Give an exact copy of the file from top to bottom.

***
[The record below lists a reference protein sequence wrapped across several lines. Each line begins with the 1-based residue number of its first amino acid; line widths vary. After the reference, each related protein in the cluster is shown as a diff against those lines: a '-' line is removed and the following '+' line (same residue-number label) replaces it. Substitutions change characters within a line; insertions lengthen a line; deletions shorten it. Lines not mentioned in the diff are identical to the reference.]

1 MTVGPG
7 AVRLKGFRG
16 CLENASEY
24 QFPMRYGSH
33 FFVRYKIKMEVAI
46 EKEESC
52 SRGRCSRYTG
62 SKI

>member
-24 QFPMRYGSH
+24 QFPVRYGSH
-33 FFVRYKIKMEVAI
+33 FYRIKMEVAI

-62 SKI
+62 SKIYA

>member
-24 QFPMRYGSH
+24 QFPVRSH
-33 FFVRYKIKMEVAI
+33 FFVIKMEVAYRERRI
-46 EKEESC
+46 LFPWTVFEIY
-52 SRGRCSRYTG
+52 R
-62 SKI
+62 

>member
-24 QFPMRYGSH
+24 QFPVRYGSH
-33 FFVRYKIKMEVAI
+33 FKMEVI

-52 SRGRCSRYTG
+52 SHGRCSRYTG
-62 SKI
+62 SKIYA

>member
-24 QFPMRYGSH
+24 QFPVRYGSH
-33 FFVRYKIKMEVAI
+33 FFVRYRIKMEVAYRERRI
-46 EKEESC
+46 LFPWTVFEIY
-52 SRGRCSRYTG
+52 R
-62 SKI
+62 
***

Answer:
[The record below lists a reference protein sequence wrapped across several lines. Each line begins with the 1-based residue number of its first amino acid; line widths vary. After the reference, each related protein in the cluster is shown as a diff against those lines: a '-' line is removed and the following '+' line (same residue-number label) replaces it. Substitutions change characters within a line; insertions lengthen a line; deletions shorten it. Lines not mentioned in the diff are identical to the reference.]

1 MTVGPG
7 AVRLKGFRG
16 CLENASEY
24 QFPMRYGSH
33 FFVRYKIKMEVAI
46 EKEESC
52 SRGRCSRYTG
62 SKI

>member
-24 QFPMRYGSH
+24 QFPVRYGSH
-33 FFVRYKIKMEVAI
+33 FYRIKMEVAI

-62 SKI
+62 SKIYA

>member
-24 QFPMRYGSH
+24 QFPVRSH
-33 FFVRYKIKMEVAI
+33 FFVIKMEVAYRERRI
-46 EKEESC
+46 LFPWTVFEIY
-52 SRGRCSRYTG
+52 R
-62 SKI
+62 

>member
-24 QFPMRYGSH
+24 QFPVRYGSH
-33 FFVRYKIKMEVAI
+33 FKMEVI

-52 SRGRCSRYTG
+52 SHGRCSRYTG
-62 SKI
+62 SKIYA

>member
-24 QFPMRYGSH
+24 QFPVRYGSH
-33 FFVRYKIKMEVAI
+33 FFVRYRIKMEVAYRERRI
-46 EKEESC
+46 LFPWTVFEIY
-52 SRGRCSRYTG
+52 R
-62 SKI
+62 